Nine, nomadic, cool and together are four words that describe Shannon Pulliam's childhood. He grew up in the city of Milwaukee with his parents and 8 siblings. His father worked hard to put his mother through school, so Pulliam spent most of his time playing with his 6 brothers and 2 sisters. Unfortunately, the experience of home eviction plagued Pulliam's childhood. As the backbone of his family, his father worked extremely hard, so hard that he hurt his back and had to get surgery. As a result, he was laid off and due to this adverse financial condition, Pulliam's family got evicted every year for almost five years. With every subsequent move, the choice of neighborhood deteriorated and the quality of housing went down. Pulliam did not want such a life for his future family. As an adult, he admires how quiet his current neighborhood is. He is not ducking bullets anymore. He gets to enjoy his yard and not worry about drug dealers.
When he grew up, Pulliam became successful in the corporate world. He managed sales, meetings and accounts. Although he was financially secure, Pulliam felt empty. He took a 60% pay reduction to explore jobs that give him a sense of purpose and satisfaction. Today, Pulliam is a Rehab Counselor with ACTS Housing. As a rehabilitation counselor, he is responsible for coordinating between the homeowner and the contractor. Pulliam makes sure that no one is cheating and that the contractors are performing up to par. He is in this field because he wants to give back to his communities and he is doing so by helping nurture homeownership.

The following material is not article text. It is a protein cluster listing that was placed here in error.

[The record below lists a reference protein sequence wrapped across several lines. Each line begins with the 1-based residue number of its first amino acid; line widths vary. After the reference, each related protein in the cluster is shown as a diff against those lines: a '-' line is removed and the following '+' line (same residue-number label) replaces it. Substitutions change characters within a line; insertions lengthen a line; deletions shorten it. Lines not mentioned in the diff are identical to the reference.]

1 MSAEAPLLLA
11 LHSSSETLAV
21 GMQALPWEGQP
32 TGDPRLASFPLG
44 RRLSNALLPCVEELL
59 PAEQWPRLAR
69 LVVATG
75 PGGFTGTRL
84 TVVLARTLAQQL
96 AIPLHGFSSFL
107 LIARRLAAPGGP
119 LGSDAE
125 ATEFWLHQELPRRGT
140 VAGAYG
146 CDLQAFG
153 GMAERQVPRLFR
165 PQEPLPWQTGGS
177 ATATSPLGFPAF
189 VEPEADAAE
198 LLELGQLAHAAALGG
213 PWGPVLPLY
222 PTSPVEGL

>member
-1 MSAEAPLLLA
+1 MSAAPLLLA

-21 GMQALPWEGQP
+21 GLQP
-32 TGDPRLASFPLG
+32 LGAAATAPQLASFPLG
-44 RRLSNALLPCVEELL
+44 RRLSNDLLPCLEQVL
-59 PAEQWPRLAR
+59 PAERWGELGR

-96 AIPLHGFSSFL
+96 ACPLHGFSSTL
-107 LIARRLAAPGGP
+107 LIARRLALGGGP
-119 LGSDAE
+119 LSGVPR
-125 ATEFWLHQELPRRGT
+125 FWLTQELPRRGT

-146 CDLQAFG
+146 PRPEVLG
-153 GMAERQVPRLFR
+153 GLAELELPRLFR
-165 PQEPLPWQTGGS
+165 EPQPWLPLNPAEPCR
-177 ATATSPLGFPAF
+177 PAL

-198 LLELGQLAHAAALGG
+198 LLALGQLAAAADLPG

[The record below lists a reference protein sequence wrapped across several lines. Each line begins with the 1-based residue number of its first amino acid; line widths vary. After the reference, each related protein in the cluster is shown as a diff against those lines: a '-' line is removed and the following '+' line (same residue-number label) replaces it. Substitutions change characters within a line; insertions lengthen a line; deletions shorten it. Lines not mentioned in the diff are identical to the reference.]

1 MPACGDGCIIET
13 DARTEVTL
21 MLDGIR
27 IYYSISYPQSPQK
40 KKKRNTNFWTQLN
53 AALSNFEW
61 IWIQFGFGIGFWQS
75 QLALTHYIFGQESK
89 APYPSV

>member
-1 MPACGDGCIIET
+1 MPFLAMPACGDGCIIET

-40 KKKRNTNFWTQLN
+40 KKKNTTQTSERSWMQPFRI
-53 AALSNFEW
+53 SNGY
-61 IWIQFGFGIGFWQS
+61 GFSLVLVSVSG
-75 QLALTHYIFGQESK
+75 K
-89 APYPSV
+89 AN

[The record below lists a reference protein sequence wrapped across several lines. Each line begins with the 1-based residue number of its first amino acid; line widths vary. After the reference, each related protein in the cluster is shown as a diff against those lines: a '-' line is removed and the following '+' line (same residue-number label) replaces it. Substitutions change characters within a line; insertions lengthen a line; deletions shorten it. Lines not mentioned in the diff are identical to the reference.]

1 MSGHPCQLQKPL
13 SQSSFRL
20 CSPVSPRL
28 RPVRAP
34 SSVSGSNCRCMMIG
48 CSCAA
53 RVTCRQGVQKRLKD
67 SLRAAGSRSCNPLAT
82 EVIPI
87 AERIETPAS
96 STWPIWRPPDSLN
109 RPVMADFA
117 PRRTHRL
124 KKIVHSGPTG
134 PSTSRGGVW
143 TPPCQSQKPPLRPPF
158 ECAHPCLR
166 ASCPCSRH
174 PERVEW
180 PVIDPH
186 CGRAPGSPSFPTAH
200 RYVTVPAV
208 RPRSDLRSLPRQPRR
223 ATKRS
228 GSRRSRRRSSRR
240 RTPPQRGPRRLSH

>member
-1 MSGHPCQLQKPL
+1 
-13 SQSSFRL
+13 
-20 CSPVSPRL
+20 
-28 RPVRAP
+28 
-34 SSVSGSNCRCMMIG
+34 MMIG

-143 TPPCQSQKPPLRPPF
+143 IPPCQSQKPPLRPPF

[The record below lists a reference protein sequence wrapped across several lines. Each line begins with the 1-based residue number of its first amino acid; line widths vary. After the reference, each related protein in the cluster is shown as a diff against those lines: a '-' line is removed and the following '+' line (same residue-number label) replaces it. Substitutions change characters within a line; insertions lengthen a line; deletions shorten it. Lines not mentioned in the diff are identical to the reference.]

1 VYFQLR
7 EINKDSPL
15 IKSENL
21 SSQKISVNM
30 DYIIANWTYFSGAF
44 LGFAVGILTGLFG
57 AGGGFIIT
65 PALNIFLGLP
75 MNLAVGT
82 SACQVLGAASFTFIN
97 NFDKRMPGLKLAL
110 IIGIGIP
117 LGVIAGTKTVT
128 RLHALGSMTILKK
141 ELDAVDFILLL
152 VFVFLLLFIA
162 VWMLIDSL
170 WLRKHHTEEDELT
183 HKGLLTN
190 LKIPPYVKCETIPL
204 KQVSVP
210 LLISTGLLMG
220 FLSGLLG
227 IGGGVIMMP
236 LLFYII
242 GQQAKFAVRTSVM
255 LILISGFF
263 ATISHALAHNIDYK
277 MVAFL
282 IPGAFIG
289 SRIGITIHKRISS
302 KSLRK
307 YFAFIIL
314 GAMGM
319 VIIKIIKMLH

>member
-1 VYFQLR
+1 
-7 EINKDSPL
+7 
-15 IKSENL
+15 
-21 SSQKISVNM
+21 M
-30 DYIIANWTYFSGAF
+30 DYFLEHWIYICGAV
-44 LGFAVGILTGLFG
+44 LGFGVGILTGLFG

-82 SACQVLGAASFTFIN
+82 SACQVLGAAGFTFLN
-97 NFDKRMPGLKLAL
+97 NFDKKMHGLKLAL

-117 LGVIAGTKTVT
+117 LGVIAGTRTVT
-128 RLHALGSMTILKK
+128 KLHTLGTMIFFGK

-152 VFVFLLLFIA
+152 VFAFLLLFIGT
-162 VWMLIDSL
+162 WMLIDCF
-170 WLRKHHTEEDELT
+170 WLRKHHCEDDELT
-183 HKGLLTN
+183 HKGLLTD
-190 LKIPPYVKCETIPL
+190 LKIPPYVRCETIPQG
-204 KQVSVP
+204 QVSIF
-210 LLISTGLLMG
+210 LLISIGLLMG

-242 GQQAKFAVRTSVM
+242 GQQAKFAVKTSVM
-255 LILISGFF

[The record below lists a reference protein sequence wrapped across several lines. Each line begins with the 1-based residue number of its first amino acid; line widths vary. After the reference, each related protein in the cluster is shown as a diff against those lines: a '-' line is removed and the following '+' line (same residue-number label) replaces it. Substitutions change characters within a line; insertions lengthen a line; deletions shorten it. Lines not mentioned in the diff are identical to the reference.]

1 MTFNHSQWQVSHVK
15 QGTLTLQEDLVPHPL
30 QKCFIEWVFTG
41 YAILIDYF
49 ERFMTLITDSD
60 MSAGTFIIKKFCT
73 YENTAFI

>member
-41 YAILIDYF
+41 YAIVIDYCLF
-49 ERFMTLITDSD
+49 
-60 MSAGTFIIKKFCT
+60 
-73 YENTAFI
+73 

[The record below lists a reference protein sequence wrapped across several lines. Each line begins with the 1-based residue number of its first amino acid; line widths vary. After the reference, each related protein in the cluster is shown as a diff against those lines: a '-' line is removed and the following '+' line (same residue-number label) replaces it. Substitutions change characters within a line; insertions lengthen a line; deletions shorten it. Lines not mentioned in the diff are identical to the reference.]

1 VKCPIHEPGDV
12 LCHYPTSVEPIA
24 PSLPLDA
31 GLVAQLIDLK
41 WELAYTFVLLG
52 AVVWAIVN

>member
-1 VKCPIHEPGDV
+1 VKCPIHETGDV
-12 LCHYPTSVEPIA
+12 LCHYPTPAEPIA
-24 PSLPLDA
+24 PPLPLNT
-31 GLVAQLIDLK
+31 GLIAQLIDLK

In addition to coordinating contractors and homeowners and providing grant options, Pulliam owns a non-profit called HOME, Home Ownership Made Effective. HOME gives homeowners the opportunity to make their homes work for them. He believes that lack of resources, overcrowded neighborhoods and vacant properties contribute to poverty and crime within a community. In order to attack these stresses on the community, residents need to become homeowners. In doing so they can produce and add value to the community in the form of property taxes. Property taxes ensure the physical wellbeing of a neighborhood ––roads and sidewalks are fixed, parks are cared for and local businesses thrive. Pulliam believes that these factors create a vibrant and sustainable neighborhood.
Shannon Pulliam, Interviewed by Ever Clinton, June 2016
"I'd like to see the area that we're currently in as an extension of Downtown Milwaukee; we're so close. Chicago has the Mile, we should have something better. We're better than Chicago."